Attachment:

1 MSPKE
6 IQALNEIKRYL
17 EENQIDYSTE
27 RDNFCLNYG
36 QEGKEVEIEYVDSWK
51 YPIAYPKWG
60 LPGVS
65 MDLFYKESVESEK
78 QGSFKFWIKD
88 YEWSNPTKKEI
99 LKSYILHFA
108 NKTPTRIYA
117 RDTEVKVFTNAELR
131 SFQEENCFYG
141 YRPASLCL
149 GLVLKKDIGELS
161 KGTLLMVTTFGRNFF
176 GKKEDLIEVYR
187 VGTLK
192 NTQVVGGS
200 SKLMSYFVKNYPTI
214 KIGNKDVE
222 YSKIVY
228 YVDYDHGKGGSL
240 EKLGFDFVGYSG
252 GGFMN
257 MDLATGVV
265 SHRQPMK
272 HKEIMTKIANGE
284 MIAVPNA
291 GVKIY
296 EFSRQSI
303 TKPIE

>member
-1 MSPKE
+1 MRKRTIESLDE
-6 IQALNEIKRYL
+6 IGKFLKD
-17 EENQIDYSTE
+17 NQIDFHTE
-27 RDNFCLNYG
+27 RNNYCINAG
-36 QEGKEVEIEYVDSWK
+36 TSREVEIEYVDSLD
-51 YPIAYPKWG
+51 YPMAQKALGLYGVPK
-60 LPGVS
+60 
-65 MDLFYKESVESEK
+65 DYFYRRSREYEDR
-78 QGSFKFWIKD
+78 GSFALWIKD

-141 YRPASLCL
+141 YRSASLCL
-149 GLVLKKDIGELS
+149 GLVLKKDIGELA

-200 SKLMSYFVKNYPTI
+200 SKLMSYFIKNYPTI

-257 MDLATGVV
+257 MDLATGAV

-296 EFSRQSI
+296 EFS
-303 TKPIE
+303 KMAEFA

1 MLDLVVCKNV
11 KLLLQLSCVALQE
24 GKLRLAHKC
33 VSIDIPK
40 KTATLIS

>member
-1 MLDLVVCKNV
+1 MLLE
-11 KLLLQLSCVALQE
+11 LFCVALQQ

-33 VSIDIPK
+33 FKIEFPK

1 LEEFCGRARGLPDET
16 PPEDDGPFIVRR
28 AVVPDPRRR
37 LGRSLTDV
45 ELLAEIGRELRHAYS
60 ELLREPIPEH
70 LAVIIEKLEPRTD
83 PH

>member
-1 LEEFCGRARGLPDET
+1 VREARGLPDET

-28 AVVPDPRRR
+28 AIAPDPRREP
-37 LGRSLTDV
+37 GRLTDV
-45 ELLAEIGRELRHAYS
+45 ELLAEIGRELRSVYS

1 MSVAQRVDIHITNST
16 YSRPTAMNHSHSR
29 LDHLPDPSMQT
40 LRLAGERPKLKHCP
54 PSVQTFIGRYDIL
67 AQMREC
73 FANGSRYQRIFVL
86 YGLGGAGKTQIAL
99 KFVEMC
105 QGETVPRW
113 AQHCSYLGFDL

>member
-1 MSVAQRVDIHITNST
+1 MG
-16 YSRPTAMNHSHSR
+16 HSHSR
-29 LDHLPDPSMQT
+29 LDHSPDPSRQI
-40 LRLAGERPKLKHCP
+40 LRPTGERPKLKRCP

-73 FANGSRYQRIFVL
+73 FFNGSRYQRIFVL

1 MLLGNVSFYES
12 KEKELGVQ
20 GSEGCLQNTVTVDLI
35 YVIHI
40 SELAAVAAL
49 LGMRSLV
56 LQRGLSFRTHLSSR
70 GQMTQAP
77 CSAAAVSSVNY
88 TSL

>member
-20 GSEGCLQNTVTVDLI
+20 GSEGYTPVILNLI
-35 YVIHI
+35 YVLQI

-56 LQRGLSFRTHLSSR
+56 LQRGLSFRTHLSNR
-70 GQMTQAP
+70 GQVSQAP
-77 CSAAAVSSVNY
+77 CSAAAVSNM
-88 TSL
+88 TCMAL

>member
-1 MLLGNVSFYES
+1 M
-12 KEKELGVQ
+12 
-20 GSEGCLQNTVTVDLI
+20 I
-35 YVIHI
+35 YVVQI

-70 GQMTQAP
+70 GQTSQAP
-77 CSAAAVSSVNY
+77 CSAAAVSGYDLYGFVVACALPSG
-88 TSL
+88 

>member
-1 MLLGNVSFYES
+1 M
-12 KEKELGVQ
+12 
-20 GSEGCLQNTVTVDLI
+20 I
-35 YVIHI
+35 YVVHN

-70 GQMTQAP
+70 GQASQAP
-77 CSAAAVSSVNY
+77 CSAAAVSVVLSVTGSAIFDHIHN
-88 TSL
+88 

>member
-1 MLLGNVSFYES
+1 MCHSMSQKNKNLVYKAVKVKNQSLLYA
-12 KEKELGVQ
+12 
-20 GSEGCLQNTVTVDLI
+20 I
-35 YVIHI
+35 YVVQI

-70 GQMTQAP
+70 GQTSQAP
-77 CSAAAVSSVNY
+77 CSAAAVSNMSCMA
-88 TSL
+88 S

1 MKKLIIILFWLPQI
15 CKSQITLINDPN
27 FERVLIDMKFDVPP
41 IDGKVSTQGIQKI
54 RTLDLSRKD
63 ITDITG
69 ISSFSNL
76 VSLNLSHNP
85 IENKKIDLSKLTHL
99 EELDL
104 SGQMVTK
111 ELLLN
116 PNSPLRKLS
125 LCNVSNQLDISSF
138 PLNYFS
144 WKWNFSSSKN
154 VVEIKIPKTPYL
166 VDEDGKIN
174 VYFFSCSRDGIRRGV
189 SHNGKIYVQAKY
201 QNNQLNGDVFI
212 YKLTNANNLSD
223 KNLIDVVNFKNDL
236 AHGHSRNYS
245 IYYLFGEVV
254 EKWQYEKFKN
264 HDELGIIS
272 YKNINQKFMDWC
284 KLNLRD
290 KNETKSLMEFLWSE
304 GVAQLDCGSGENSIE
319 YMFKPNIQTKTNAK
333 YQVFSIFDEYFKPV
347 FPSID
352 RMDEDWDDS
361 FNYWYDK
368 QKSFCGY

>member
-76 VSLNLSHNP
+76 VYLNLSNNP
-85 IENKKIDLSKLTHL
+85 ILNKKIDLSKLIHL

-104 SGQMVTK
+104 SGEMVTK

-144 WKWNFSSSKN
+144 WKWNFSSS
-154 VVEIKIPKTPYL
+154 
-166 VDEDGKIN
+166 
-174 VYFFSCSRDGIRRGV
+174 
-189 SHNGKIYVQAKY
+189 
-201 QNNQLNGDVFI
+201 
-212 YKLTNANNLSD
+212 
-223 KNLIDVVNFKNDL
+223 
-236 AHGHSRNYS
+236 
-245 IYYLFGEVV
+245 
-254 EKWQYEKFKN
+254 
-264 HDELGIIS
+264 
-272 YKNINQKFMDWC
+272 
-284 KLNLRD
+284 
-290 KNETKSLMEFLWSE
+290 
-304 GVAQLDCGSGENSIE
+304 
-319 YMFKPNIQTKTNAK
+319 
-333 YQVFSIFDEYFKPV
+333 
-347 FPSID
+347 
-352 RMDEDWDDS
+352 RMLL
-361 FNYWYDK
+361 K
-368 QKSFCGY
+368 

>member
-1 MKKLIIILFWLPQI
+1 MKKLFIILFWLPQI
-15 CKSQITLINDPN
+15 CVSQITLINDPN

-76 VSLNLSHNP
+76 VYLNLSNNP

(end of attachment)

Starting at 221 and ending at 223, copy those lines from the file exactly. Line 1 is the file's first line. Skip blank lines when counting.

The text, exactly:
>member
-76 VSLNLSHNP
+76 VYLNLSNNP